In case you were wondering what I assign, the last books T read were A Wrinkle in Time by Madeleine L'Engle, and Lost and Found by Andrew Clements. S recently read Frindle, also by Andrew Clements and Sisters 8: Annie's Adventures by Lauren Baratz-Longsted
S and T have been working on their math facts. Here S is using the addition snake game to work on her addition facts. She isolates the first two bead bars, say, 7-bar and an 8-bar, and adds these two together. 15. Then she gets the black-and-white five bar and a golden 10 bar and uses these to continue rebuilding the "snake." Then she'll add the next two bead-bars together until the entire snake is golden. By isolating the two bead-bars (instead of counting all the beads) she is practicing her addition facts.
S here is working on subtraction with the Large Bead Frame. Since she is still working on math facts, and she didn't do the small bead-frame, we are doing subtraction on the LBF before the multiplication you usually see on the LBF.
Here T is reviewing his plural nouns. We put together a small packet of command cards, or task cards if you will. One reads something like,"make 5 singular and plural noun pairs that use "es" using the farm, and label each noun and take a picture of it with the kid-camera." These are some of what he created...
 















D is off to the races with the golden beads. Sorry I don't have any pictures of his chubby little hands moving around beads and cards. Somehow he hasn't yet tired of laying out the large number cards. The first time he saw the smaller number cards he said, "wow, those are very small!!" I said that they were and that we'd be using them with the larger number cards.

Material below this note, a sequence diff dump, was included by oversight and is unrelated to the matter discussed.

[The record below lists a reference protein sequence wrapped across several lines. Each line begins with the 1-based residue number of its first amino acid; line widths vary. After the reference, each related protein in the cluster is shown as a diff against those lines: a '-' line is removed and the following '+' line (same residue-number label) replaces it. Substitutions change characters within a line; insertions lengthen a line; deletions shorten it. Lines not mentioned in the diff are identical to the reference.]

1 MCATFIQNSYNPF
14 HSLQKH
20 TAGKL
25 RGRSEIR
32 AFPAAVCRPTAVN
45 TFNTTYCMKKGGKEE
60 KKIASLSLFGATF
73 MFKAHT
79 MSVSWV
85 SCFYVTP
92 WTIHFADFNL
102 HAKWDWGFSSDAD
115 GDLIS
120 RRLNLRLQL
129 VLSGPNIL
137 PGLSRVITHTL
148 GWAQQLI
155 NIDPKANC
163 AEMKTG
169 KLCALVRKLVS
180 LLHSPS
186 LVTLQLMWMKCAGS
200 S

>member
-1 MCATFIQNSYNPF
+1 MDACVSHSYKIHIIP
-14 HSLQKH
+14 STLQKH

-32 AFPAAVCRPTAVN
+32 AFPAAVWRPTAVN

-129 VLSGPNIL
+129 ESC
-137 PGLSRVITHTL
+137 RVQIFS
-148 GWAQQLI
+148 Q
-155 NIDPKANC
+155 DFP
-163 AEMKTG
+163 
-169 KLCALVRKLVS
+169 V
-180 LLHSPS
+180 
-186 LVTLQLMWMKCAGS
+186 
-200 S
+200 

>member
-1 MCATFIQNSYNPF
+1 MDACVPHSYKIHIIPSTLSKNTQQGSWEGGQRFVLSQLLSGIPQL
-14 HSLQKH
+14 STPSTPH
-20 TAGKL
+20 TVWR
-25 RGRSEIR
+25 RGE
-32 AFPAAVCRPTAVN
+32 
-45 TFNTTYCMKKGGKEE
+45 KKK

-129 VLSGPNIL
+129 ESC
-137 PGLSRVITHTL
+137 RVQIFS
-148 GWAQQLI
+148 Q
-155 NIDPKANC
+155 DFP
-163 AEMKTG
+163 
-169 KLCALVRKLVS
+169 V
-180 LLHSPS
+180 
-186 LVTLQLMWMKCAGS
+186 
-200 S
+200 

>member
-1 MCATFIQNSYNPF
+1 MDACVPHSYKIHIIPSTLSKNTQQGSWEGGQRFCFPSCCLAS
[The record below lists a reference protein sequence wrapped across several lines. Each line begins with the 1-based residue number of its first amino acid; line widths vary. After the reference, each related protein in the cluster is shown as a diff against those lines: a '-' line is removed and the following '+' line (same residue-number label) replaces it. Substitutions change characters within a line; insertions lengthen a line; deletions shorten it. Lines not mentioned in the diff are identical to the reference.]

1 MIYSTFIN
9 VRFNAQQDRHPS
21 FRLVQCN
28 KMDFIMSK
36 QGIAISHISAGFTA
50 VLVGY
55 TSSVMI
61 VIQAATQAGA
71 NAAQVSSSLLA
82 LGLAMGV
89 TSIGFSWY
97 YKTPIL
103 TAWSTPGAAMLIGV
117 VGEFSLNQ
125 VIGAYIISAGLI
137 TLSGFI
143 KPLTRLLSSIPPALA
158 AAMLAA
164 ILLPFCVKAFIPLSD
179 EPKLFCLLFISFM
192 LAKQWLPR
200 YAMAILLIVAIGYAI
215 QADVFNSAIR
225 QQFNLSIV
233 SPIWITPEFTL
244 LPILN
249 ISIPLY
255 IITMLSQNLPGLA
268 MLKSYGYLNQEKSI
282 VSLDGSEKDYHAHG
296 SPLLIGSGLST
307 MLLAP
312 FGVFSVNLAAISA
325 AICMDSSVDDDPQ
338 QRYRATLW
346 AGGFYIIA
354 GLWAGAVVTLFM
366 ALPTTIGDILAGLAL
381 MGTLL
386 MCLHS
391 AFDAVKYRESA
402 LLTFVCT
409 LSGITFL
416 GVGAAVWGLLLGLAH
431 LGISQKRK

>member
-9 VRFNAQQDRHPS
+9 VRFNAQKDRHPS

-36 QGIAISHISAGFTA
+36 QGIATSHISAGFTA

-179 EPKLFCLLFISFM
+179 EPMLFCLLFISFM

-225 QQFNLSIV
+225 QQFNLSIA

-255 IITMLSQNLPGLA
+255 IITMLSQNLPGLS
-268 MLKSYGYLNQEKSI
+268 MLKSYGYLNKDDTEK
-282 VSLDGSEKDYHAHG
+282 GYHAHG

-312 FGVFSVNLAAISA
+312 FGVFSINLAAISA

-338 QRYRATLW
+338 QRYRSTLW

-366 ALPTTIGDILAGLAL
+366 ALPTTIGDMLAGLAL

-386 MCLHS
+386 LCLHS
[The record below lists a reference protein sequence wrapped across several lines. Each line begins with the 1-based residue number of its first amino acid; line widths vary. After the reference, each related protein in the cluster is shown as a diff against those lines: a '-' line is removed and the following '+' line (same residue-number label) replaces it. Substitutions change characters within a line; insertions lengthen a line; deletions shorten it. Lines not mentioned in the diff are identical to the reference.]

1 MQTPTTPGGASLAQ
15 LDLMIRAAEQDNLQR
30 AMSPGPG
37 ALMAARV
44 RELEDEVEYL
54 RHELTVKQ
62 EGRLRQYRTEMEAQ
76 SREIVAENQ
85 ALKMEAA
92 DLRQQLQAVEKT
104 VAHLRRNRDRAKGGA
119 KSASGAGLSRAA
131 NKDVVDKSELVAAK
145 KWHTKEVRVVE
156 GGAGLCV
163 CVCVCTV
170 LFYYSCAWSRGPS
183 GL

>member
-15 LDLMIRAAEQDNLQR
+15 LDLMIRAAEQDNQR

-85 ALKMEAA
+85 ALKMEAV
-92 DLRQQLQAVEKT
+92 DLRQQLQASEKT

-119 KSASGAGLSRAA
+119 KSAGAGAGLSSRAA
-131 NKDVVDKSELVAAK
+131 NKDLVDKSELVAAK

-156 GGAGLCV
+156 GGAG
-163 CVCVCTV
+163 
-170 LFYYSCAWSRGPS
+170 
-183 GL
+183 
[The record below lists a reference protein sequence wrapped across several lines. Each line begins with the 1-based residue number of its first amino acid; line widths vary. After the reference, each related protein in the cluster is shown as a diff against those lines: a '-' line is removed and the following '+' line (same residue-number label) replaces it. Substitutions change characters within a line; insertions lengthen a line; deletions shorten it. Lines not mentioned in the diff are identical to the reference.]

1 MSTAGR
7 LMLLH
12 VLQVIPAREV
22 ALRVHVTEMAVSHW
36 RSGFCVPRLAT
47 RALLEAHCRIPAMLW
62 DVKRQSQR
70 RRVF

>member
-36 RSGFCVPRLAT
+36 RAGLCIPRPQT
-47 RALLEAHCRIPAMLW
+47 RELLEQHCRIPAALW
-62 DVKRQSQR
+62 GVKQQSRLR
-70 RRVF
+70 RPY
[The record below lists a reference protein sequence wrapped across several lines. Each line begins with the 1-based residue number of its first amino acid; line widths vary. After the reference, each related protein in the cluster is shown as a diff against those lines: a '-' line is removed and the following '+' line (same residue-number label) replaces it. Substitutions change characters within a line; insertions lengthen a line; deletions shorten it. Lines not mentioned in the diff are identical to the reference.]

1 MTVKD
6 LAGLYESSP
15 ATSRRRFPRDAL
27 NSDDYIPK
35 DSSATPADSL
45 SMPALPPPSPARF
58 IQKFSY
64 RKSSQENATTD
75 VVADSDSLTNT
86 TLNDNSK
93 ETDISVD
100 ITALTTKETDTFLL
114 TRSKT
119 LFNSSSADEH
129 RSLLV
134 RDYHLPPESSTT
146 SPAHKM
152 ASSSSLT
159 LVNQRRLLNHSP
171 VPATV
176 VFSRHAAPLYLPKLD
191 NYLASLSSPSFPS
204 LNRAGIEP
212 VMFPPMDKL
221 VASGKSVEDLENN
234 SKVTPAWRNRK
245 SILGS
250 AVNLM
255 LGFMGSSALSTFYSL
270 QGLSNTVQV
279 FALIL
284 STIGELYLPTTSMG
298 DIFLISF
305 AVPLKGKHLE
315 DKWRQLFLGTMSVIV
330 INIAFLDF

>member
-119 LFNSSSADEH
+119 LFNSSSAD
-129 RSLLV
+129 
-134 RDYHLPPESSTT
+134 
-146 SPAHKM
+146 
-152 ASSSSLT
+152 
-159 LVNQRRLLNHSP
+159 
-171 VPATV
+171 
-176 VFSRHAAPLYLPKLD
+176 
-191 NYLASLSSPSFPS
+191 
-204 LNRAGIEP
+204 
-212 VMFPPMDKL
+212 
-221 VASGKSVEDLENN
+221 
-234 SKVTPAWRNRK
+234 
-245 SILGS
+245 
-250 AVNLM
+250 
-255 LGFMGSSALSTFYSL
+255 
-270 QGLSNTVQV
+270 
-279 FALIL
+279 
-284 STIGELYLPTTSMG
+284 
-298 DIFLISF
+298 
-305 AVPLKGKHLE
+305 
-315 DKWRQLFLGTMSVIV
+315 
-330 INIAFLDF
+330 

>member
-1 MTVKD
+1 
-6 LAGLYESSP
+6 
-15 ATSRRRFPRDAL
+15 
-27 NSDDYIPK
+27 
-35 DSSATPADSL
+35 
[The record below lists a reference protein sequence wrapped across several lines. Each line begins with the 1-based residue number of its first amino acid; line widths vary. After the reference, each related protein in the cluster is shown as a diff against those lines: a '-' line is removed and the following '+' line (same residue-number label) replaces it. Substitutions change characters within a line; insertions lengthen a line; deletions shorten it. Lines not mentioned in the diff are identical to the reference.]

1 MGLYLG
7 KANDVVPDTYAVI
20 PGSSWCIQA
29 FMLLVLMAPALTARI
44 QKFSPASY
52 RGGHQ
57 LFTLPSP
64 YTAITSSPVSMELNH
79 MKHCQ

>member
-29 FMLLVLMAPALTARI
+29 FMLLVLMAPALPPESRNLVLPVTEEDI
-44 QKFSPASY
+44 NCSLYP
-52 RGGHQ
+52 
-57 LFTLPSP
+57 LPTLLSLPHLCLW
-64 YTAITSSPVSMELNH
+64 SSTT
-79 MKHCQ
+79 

I've introduced static addition and static subtraction with the golden beads. Next I plan to introduce the rest of the operations, (*, /) and then somewhere in there introduce dynamic addition, subtraction, etc. 

He doesn't seem at all phased by these operation concepts. He is like, oh, you have some, I have some, we put them together and we get a bigger sum. No big deal. I think this sequence worked the way it was supposed to work. 

D has really mastered the number cards. He names all of the numbers correctly without fail and is able to get the correct number card that corresponds to the quantity he has. I'd say that with almost daily work, he's mastered that symbol-to-quantity connection over about 2 months? Has it been that long? Or maybe it was a little less. I tried to really take our time on this one to make sure he had a strong foundation so that later lessons in the sequence could just roll out smoothly.
I don't know WHY this happens. There are lizards that are getting stuck between our window and the screens. YUCK. They change color too. Double YUCK. I tried to crack the window and push out the screen so it could get out. (It got in through a small hole in the screen.) But the reptile started descending and I didn't want it to get in the house and get lost, so I screamed and slammed the window shut. T laughed his head off. The next day the babysitter opened the window, grabbed it, and put it outside. I guess we pay her well for a reason.
And finally, the kids had a little mustache fun perpetuating a little mustache humor with you-know-who. Here is a good shot of them being silly!

Stay tuned, there is always more!!